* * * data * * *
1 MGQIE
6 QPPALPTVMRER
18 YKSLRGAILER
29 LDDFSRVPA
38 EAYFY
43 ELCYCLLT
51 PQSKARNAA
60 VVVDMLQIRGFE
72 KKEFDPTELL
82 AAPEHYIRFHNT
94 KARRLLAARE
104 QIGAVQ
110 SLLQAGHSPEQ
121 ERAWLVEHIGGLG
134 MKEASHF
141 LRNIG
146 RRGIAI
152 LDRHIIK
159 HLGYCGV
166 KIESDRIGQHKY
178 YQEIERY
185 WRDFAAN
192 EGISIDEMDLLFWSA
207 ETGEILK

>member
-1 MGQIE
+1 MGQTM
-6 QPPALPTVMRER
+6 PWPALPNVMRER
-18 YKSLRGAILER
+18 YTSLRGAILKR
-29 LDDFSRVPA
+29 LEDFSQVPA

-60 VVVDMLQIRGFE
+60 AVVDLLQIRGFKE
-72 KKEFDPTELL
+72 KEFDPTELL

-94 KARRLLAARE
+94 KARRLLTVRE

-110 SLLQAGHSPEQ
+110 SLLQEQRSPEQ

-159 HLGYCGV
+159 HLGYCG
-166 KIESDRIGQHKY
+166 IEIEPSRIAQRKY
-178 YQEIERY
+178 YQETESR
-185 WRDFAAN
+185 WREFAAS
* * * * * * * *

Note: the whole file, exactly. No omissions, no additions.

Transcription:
1 MGQIE
6 QPPALPTVMRER
18 YKSLRGAILER
29 LDDFSRVPA
38 EAYFY
43 ELCYCLLT
51 PQSKARNAA
60 VVVDMLQIRGFE
72 KKEFDPTELL
82 AAPEHYIRFHNT
94 KARRLLAARE
104 QIGAVQ
110 SLLQAGHSPEQ
121 ERAWLVEHIGGLG
134 MKEASHF
141 LRNIG
146 RRGIAI
152 LDRHIIK
159 HLGYCGV
166 KIESDRIGQHKY
178 YQEIERY
185 WRDFAAN
192 EGISIDEMDLLFWSA
207 ETGEILK

>member
-1 MGQIE
+1 MGQTM
-6 QPPALPTVMRER
+6 PWPALPNVMRER
-18 YKSLRGAILER
+18 YTSLRGAILKR
-29 LDDFSRVPA
+29 LEDFSQVPA

-60 VVVDMLQIRGFE
+60 AVVDLLQIRGFKE
-72 KKEFDPTELL
+72 KEFDPTELL

-94 KARRLLAARE
+94 KARRLLTVRE

-110 SLLQAGHSPEQ
+110 SLLQEQRSPEQ

-159 HLGYCGV
+159 HLGYCG
-166 KIESDRIGQHKY
+166 IEIEPSRIAQRKY
-178 YQEIERY
+178 YQETESR
-185 WRDFAAN
+185 WREFAAS